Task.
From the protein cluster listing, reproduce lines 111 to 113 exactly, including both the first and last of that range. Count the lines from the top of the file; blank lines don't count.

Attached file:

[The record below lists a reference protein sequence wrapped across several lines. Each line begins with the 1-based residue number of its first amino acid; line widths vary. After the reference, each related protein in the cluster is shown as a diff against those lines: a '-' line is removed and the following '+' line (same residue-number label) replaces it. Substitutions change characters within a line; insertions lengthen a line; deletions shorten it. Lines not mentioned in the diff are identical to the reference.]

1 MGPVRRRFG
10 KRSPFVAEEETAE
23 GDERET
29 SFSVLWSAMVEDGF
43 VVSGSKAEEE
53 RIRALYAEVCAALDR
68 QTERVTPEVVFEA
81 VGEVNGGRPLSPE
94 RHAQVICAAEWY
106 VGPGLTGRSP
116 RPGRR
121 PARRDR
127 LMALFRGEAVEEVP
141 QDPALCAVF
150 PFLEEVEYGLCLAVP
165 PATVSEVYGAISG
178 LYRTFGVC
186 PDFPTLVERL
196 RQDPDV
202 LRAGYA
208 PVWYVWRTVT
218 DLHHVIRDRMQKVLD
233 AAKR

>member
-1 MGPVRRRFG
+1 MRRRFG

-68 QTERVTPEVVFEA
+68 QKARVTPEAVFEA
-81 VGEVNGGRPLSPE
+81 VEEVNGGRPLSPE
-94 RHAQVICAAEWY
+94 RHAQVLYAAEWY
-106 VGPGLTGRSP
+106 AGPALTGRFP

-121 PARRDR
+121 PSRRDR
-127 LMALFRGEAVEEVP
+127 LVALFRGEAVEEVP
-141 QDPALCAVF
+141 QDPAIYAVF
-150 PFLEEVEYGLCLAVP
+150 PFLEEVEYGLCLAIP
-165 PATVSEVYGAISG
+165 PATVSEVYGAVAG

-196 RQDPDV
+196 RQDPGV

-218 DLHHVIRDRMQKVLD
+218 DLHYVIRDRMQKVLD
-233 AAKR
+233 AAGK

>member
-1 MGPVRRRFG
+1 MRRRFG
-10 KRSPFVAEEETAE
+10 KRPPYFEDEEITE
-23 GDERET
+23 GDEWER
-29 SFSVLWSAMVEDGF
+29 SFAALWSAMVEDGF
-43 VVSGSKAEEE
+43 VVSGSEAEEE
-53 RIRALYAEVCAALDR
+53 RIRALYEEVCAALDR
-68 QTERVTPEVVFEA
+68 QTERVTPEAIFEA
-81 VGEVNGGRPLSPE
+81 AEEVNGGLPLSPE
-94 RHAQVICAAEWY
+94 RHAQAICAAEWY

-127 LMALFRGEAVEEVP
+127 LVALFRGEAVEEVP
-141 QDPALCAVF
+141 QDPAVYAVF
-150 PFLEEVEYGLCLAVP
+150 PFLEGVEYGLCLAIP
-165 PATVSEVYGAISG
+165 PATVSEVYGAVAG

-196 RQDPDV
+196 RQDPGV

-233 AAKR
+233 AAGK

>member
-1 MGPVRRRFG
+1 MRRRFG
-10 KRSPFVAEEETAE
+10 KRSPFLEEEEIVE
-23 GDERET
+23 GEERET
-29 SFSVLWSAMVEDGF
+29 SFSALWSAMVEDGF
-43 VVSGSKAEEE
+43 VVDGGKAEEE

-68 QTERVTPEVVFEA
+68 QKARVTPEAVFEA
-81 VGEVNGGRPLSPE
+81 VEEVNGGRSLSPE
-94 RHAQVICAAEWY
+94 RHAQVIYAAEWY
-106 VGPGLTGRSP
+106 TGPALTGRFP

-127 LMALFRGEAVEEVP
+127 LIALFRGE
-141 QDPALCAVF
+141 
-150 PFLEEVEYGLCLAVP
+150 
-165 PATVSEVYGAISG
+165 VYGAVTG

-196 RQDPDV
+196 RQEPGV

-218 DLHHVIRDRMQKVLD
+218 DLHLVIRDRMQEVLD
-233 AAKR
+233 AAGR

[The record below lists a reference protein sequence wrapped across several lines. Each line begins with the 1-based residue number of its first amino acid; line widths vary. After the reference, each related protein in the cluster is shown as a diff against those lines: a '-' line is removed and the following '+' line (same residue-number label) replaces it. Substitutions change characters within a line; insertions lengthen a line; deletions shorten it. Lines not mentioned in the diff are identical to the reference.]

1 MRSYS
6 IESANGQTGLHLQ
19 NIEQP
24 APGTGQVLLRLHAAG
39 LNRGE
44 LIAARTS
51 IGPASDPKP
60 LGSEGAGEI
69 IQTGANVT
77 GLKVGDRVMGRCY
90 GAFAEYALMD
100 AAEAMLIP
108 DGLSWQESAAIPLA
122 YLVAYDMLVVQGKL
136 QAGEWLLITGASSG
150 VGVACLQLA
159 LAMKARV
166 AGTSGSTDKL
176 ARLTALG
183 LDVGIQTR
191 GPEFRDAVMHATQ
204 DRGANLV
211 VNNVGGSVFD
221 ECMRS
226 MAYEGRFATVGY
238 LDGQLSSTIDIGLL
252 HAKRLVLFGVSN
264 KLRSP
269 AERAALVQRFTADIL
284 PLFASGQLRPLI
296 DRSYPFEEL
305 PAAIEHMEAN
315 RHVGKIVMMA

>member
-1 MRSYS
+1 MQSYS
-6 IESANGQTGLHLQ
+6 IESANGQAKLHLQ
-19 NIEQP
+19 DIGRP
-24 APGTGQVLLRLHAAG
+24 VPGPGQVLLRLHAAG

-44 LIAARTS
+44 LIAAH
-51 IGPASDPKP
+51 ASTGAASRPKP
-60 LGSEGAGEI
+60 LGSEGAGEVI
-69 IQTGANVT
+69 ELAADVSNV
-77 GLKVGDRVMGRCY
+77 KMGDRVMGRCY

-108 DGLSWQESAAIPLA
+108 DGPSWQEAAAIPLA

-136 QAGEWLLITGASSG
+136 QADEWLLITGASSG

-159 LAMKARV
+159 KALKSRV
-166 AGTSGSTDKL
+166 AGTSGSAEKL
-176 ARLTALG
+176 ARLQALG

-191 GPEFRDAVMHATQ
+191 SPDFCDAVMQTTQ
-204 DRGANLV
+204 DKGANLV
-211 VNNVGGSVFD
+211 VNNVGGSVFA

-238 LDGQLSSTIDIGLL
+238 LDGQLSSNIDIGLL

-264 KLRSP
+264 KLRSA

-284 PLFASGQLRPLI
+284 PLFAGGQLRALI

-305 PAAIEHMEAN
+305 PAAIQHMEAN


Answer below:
+196 RQEPGV

-218 DLHHVIRDRMQKVLD
+218 DLHLVIRDRMQEVLD